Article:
Deer Hunters Helping DNR To Stop Deadly Brain Disease

MINNEAPOLIS (WCCO) — Saturday marked the first day of deer hunting season.

And this weekend, hunters are also helping to put a stop to a deadly disease impacting the animals.

The Minnesota Department of Natural Resources is requiring hunters to bring their harvest to one of several locations across the state to be tested for chronic wasting disease — a brain disorder affecting some deer in the state.

The hope is this testing can keep the deer population from dwindling.

For hunters visiting the Wright County Public Works building for testing, it’s already been a great start to the deer opener.

“Deer everywhere,” said hunter Larry Brastad. “I’ve never seen so many deer.”

The DNR has been trying to increase the deer population in Minnesota after a couple of tough winters a few years back.

Leslie McInenly with the DNR says CWD has been detected in southern Minnesota’s wild deer population.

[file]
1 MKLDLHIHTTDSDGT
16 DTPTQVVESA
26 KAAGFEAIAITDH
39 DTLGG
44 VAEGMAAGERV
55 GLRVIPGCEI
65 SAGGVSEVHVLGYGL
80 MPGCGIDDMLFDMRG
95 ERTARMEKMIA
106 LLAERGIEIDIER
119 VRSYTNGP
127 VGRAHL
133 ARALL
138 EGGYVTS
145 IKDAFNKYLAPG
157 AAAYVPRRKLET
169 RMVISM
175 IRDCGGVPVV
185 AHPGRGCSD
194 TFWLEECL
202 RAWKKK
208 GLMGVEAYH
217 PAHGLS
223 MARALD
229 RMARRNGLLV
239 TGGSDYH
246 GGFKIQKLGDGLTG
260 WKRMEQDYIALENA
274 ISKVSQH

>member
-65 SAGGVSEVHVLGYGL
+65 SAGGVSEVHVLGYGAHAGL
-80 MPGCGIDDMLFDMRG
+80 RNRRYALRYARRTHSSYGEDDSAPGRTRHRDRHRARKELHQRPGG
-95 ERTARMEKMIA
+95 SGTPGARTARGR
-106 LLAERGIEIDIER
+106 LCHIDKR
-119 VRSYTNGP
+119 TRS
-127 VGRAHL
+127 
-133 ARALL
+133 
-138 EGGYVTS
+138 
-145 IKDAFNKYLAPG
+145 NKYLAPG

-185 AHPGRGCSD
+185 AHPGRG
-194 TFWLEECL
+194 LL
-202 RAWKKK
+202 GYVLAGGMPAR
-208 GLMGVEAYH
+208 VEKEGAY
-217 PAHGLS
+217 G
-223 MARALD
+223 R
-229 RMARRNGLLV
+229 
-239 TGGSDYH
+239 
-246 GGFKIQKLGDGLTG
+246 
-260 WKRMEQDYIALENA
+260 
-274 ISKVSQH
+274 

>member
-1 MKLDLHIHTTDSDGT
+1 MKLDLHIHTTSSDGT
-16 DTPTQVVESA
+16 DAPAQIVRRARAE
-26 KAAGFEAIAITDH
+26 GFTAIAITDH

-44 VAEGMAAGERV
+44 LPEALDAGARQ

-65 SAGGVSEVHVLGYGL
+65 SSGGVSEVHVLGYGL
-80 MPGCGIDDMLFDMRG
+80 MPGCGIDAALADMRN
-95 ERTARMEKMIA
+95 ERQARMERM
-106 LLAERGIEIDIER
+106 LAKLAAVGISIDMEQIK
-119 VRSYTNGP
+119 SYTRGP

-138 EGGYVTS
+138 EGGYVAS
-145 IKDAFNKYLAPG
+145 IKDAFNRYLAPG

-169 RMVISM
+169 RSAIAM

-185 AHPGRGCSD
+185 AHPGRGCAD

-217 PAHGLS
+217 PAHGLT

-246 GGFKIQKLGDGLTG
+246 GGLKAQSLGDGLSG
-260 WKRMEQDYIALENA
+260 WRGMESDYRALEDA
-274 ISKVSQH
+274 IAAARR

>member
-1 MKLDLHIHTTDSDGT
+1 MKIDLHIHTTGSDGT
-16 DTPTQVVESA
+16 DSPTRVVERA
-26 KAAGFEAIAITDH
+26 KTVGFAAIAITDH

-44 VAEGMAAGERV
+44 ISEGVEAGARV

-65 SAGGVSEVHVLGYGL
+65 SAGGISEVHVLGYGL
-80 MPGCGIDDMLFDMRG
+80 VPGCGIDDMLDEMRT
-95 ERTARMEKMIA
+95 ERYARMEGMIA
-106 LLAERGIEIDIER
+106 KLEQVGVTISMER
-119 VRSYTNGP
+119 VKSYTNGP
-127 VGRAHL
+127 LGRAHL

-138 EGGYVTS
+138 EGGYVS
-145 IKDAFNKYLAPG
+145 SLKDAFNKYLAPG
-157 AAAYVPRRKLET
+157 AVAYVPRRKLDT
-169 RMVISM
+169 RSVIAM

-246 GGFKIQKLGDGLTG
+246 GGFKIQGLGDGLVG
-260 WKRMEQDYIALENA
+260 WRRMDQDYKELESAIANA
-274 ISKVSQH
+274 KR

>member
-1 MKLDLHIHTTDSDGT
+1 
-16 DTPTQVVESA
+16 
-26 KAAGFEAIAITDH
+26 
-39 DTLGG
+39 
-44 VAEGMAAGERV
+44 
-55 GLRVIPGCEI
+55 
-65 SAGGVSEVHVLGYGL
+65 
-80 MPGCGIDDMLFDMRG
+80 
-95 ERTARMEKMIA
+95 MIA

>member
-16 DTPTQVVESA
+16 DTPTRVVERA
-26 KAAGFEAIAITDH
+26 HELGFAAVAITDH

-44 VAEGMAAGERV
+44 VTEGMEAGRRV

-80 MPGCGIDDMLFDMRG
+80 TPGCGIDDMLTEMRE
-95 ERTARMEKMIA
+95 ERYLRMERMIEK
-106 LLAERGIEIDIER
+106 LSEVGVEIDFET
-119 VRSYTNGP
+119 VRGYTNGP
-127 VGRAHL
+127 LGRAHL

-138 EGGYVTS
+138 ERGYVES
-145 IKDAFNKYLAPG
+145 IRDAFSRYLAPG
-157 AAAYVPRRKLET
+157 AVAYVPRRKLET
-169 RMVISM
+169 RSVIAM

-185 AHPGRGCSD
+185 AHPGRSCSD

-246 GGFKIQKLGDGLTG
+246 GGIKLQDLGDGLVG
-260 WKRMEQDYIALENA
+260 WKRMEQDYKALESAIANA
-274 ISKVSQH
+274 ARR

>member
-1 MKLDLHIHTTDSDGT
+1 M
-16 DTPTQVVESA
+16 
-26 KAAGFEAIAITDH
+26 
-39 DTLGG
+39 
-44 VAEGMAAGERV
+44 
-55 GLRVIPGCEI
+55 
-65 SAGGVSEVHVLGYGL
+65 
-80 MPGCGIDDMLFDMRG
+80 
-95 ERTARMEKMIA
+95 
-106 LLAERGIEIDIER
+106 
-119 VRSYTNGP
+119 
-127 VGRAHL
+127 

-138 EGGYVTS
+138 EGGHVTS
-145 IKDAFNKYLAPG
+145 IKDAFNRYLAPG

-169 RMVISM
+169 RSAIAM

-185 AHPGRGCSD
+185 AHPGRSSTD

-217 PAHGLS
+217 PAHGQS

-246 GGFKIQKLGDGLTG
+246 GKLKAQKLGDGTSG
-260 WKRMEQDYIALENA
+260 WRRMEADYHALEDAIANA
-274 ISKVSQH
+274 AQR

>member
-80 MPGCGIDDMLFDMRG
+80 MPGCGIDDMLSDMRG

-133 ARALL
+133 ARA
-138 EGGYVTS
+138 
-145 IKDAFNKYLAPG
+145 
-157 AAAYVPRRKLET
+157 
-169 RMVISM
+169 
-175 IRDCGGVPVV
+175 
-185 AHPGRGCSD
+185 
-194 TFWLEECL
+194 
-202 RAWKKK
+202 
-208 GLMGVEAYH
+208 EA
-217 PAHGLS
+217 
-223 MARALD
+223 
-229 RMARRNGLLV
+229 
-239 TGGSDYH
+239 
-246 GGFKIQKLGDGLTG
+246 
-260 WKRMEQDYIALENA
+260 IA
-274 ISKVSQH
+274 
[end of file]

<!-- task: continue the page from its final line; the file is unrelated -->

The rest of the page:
dnr tests deer for chronic wasting disease Deer Hunters Helping DNR To Stop Deadly Brain Disease

DNR workers test deer for CWD (credit: CBS)

“We’re on the upswing, that’s for sure,” McInenly said.

And some deer farms in northern and central Minnesota are now affected by the brain disease.

“They’ll be emaciated, and it’s fatal,” McInenly said. “It’s always fatal.”

The hope is to stop CWD from spreading to the wild deer populations of central and northern areas of the state through this weekend’s mandatory testing.

“If you’ve ever been sick and you felt your throat to see if you’ve got some swollen lymph nodes, that’s what we’re taking out of the deer,” McInenly said.

The testing takes about two weeks. McInenly says there is no research proving CWD can spread to humans, but anyone who is concerned can freeze their venison and wait for results.

“No news is good news,” she said.

She says anyone impacted by CWD will be notified, and southern Minnesota hunters can look for results online.

“I think it’s a very good idea,” Brastad said.

CWD was first discovered in Colorado some 50 years ago. The first case did not reach Minnesota until 2010.

Click here for more information on the testing.

More from Nina Moini
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